And deep-seated they are. The prospect may be in a position where his or her job is on the line and if they don`t correct the situation they might lose their position and worse their house. Sounds a bit crazy "I think not. Distress is not something that`s evident on the surface, but it is often what drives the sale. People buy emotionally in order to relieve distress, fear, or gain pleasure and until a salesperson allows his or her prospect to reveal their emotions the sales call has not been as complete as it should be.


The friendly banter at the beginning of the conversation could have uncovered some problems that the prospect may be having at work, home or in some other aspect of life. Retaining the key points of that portion of the call may be useful at a later time as it relates to perhaps your product making it easier to get home early (if that`s a problem that was addressed earlier), or creating a more harmonious situation in the plant, or increasing the stature of the prospect in the eyes of his or her boss (suggested, of course, in a nurturing fashion).


It`s also imperative to find out how long your prospect has been trying to correct the problem with the air (for instance), how important that problem is "does it affect production, productivity, profits, etc. and how much money the problem is costing the company. The answer to the money question will also enable the salesperson to begin to formulate the question of budget.


If the problem is costing the company $250,000 a year and their budget is only $25,000, this is an opportunity to bring up the relevance of price (the actual sticker price) and cost (how much money the product will not only cost in real dollars, but save - or cost, in the case of comparing the salesperson`s product to that of a competitor " over the life of the contract or product).


Answers to these questions are not normally volunteered without prompting by the salesperson. It goes back to the old adage, When You`re telling, you`re not selling ".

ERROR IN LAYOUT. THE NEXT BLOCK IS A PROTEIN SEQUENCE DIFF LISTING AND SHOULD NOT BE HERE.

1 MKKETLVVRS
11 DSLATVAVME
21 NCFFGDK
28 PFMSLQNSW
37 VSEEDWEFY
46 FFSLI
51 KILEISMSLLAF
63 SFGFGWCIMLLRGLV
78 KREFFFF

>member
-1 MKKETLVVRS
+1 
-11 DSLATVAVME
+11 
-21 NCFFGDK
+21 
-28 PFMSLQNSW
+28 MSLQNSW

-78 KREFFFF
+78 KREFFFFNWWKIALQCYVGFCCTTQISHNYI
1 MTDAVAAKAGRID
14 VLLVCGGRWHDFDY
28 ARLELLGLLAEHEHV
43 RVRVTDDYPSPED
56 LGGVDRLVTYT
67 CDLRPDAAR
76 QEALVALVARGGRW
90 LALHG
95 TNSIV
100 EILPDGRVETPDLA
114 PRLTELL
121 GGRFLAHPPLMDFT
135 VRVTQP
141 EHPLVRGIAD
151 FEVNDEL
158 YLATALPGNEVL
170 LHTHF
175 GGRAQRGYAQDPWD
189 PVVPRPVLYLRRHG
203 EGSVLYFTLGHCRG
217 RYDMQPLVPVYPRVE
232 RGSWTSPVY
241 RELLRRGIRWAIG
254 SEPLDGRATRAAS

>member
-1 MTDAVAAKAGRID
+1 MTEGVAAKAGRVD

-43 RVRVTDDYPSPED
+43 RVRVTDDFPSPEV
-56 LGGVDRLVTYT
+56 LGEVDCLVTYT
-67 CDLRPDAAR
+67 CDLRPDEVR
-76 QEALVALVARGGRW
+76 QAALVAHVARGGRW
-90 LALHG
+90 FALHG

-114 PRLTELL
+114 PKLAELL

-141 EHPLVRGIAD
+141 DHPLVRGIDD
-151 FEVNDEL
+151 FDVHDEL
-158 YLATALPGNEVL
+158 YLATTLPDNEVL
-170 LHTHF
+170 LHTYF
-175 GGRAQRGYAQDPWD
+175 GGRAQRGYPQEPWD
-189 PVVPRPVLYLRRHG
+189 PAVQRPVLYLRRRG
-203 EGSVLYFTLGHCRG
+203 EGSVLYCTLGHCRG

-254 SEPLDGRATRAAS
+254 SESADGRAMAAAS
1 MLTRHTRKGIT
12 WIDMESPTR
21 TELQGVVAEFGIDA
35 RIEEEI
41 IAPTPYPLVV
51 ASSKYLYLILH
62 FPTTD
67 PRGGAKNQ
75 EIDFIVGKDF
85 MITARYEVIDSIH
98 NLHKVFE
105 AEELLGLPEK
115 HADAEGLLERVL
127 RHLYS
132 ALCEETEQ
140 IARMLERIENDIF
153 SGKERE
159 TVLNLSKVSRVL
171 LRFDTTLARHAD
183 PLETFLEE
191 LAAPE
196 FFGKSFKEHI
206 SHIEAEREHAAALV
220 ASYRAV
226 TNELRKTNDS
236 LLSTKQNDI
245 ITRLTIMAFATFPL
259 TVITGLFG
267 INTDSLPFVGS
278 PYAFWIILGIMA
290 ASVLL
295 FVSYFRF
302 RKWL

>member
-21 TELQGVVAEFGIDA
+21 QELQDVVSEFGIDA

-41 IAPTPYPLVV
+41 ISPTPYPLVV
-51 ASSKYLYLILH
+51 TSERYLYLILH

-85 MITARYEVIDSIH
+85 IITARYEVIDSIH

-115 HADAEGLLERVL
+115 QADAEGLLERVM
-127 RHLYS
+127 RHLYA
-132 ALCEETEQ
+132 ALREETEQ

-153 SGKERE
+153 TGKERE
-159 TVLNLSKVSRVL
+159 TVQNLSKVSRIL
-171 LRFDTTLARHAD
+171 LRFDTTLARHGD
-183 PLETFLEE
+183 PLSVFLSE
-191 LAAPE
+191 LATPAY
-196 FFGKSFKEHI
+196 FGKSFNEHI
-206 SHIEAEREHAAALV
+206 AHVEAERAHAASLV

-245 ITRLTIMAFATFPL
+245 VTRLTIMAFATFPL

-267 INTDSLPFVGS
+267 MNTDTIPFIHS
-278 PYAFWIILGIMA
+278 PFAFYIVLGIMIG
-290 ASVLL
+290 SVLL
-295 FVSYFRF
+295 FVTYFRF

I`ll add that when a salesperson is asking the right questions and listening to the answers, he or she is helping the prospect close the sale for them or enabling the prospect to show them that there is no sale at all.


Start the New Year with a resolution to listen in order to get the sales results you desire.

I wish you all a successful and happy 2010!


Dan Goldberg is a keynote speaker and the President of Dan Goldberg Consulting, L.L.C. a training, coaching and business development firm located in the Philadelphia, PA area. He is the author of the book Lighten Up and Lead, " co-author (with Don Martin) of the book, The Entrepreneur`s Guide to Successful Leadership, " and author of The Six Steps To Solid Sales Successâ„¢ " and The Seven Elements of Successful Leadershipâ„¢ " programs and the audio tape Growing A Successful Business ". You can contact him at, visit his website at or reach him at (215) 233-5352. You can also follow Dan on twitter at:, become a fan of Dan on facebook at:, and/or join his new facebook group; Mastering enLightened Leadershipâ„¢at: And - you can also join Dan on his first Mastering enLightened Leadershipâ„¢ " Cruise. Visit for more details.